I found your remark about Harvard school not giving written exams so shocking, I posted about it on fb with a link to your blog. Great info. Wow, boggles the mind how our ancestors survived.ReplyDelete
Hi Paty, got me interested when you said, Quacks! LOLReplyDelete
Yep doctors weren't what they were cracked up to be back then, that's partly why so many people died too.
But the fact that they wanted to help was a good thing. And someone rather than no one was a welcome thing too.
Women had a really hard time, going to school and being ridiculed by male doctors and teachers as they came into being. I feel sorry for them.
Thank God they had a few mid-wives along the way too.
Love and blessings
Melinda, Yes it was. No wonder they did some of the awful things they did in the name of medicine.ReplyDelete
Thanks Anna Kathryn! I'll have to find that book.
Lynne, It was remarkable that the Native Americans knew more about cleanliness and healing than the Whites.
Vonnie, I agree. How the population multiplied is a mystery. Thanks!
Rita,It was the ones who really wanted to help that made the difference. There were many who just wanted to hang up a shingle and pretend they were God who caused the most problems. Or concocted some type of elixir that would cure all. And made money.
It is amazing how medicine even evolved with some of the crazy techniques they used - like bleeding someone. I also have that book and have found it quite interesting. My great, great grandfather was a doctor who came west in 1849. I wonder what kind of education he had...ReplyDelete
Can't wait to read Doctor in Petticoats. I'm currently reading (and loving) Outlaw in Petticoats.ReplyDelete
Paty--I've always been fascinated by medical practices in our pioneer days. Even as a little girl decades ago, my grandparents had home remedies for many things. A wasp stung my arm when I was little, and my granddad took me to the porch and we sat down on the steps. He used chewing tobacco, the kind that comes in a pressed square and the user slices off a bit. Anyway, he spit some of the juice into his hand and also took a pinch of the wet tobacco and mixed it together. Then he slapped it on my arm and held it there. I guess it took the sting away.ReplyDelete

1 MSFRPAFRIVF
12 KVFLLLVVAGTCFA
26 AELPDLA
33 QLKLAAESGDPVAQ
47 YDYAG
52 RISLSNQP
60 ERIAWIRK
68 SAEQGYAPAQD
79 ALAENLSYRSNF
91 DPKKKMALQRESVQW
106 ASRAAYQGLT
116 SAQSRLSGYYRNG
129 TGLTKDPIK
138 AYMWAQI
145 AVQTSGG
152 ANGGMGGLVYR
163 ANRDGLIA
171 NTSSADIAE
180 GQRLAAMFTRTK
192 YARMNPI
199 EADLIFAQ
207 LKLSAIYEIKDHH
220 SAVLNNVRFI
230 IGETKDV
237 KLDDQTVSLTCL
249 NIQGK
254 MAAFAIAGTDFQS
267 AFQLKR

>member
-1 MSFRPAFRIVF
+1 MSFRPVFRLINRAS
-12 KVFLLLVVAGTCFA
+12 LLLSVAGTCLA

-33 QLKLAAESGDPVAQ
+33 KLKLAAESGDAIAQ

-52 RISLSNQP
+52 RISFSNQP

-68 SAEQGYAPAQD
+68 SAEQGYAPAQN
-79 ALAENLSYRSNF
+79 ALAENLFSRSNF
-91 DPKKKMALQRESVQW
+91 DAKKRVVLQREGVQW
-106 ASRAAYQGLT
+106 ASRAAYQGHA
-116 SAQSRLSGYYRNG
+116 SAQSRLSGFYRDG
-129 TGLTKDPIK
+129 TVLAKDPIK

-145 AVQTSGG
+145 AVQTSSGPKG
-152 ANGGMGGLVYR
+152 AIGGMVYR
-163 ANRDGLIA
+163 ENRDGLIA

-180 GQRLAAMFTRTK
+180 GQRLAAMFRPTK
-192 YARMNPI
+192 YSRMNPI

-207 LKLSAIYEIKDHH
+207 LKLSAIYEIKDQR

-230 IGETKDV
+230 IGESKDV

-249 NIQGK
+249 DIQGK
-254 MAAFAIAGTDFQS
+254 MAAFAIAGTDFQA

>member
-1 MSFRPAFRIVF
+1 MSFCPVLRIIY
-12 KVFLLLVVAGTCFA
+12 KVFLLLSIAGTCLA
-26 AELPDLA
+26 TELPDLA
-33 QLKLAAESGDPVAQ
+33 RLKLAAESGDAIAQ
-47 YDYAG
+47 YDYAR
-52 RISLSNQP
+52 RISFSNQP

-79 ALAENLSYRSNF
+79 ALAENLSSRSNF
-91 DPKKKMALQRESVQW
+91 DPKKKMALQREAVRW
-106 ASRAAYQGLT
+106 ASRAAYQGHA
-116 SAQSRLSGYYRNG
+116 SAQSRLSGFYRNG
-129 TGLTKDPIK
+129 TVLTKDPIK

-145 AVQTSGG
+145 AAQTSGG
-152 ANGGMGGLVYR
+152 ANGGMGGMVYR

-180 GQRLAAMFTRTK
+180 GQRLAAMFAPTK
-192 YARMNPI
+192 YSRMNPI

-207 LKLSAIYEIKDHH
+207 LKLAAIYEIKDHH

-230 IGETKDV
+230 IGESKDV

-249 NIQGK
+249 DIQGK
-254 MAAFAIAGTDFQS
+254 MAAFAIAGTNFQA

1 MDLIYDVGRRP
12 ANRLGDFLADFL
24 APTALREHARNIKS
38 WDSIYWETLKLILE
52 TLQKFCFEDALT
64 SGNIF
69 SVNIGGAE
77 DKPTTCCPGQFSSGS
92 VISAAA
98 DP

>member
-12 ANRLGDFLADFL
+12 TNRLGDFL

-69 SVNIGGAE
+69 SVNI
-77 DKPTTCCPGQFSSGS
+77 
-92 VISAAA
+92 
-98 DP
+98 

All sort of remedies such as that. Some day, I'm going to make a list of things I remember--I'll have to ask my sisters--my older one will know more. Very interesting! Celia
Nice cover! Love them cowboys. Sounds like a great read.ReplyDelete
Love the bit of history. It's interesting that the west didn't have educated doctors. There were educated doctors in Europe in the 1700's and at least some of them must of immigrated to the Americas. In fact, one of my favorite stories is a woman who masqueraded as a male doctor for 46 years. See http://tinyurl.com/62geubq One of my favorite fictional western doctors is still Dr. Quinn, Medicine Woman. :)ReplyDelete
Paisley, That would be interesting to know what your grandfather's education was.ReplyDelete
Celia, Yes, there are many home remedies that were actually better than some of the concoctions the "quacks" came up with to make money.
Maggie, there were legitimate doctors, but there were more who weren't.
Good heavens, I didn't know it was so easy to become a doctor. No wonder there were so many quacks around and so many of the patients died. Scary stuff.ReplyDelete
Hi Margaret, Yes, it surprised me when I read it.ReplyDelete
Paty, I love learning new things about the Old West. After you and AK, I'll definitely have to get Steels's book. Thanks!ReplyDelete
Doctor in Petticoats is one of the first books I bought when I got my Kindle a few weeks ago, and I'm anxious to read it. :)
Very interesting, Paty. Yes, many women (and men) died from infections they received from the doctor. When I did my family history, I learned several women in my family almost died from hemhorraging after childbirth. I love reading about the 19th century, but thank goodness I live now instead of then!ReplyDelete
Jacquie, The research I do for books is more fun for me than writing. Let me know if you enjoy Doctor in Petticoats.ReplyDelete
I agree, Caroline. It's fun learning how they lived but it's better living now.
I never thought about the term "quack" and where it came from. Quacksalver makes sense, given how people were duped into believing "quacks" promoting the healing effects of salves and potions.ReplyDelete